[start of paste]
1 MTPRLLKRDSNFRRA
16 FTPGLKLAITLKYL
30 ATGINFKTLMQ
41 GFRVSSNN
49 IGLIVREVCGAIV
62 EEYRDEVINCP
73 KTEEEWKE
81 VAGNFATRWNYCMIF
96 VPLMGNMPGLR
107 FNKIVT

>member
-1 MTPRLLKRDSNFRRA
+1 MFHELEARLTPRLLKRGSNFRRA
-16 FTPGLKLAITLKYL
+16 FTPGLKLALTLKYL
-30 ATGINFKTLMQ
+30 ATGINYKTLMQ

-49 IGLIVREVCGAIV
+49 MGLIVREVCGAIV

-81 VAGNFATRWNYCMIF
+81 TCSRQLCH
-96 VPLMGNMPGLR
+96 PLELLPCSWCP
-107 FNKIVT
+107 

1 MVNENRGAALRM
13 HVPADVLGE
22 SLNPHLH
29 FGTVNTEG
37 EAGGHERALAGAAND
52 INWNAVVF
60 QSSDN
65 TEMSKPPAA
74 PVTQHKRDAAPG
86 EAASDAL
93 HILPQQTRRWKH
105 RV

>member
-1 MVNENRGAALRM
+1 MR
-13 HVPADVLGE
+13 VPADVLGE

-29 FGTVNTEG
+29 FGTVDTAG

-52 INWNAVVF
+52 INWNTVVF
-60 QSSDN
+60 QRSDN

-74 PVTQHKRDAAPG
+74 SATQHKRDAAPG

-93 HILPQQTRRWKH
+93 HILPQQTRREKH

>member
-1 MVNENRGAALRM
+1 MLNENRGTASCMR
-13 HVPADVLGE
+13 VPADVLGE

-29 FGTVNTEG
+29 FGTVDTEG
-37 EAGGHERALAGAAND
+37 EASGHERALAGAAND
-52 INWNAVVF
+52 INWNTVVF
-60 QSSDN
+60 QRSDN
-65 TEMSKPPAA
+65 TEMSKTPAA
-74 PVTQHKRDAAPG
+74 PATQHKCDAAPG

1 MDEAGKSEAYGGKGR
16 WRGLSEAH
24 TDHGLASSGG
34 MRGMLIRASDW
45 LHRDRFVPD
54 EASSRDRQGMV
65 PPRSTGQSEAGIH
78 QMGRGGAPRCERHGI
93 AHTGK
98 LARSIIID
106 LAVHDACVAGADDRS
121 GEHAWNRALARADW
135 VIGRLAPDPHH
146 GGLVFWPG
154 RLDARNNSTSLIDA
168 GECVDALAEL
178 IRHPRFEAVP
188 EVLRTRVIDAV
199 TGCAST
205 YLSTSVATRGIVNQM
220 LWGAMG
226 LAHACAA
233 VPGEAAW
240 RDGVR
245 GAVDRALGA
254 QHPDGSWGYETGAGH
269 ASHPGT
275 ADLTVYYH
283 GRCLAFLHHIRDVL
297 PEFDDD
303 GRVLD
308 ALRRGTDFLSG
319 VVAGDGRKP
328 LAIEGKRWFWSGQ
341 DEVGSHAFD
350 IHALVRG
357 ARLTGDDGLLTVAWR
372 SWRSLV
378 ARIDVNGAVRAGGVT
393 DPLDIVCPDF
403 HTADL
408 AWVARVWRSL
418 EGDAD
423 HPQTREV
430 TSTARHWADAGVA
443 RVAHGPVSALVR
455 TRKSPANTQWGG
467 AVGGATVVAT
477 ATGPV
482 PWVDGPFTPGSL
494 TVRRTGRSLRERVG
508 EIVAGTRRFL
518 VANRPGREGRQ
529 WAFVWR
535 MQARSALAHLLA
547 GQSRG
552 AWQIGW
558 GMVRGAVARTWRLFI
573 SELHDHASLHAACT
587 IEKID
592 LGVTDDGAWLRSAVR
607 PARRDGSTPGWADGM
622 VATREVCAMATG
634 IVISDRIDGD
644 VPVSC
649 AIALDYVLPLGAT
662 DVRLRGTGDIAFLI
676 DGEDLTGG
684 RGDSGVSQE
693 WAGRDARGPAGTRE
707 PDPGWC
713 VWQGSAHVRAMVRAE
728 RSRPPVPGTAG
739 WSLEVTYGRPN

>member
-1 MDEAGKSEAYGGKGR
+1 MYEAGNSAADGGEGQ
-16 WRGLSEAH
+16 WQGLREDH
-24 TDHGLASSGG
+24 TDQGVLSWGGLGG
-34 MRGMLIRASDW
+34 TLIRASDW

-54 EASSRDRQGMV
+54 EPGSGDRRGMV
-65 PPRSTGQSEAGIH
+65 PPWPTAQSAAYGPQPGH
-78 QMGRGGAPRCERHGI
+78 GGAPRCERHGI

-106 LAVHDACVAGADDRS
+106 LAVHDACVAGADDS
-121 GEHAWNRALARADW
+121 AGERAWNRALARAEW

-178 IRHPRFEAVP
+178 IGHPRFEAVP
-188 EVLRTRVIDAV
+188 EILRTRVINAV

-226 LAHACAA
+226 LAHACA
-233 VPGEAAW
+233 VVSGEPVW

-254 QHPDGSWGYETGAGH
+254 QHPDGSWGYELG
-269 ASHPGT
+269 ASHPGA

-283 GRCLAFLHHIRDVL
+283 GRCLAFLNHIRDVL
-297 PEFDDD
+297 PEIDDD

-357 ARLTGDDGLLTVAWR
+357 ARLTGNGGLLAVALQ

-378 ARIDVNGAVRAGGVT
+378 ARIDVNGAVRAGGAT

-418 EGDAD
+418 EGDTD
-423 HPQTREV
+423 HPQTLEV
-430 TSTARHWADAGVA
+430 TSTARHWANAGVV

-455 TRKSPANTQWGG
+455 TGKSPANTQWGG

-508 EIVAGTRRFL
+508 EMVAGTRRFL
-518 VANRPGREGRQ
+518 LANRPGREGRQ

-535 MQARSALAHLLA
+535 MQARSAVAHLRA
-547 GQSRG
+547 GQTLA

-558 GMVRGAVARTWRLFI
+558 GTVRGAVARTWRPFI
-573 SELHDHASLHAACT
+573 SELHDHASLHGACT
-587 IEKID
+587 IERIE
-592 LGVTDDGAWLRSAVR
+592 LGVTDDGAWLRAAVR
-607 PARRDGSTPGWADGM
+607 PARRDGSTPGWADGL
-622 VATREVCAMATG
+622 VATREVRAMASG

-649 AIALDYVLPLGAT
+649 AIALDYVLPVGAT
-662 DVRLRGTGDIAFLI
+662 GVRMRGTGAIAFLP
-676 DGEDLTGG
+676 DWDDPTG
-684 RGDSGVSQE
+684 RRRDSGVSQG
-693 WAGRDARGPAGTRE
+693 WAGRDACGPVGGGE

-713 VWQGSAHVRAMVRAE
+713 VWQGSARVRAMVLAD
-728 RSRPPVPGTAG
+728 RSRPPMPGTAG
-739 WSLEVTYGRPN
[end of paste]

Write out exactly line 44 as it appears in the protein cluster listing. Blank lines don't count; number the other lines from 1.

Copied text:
+29 FGTVDTAG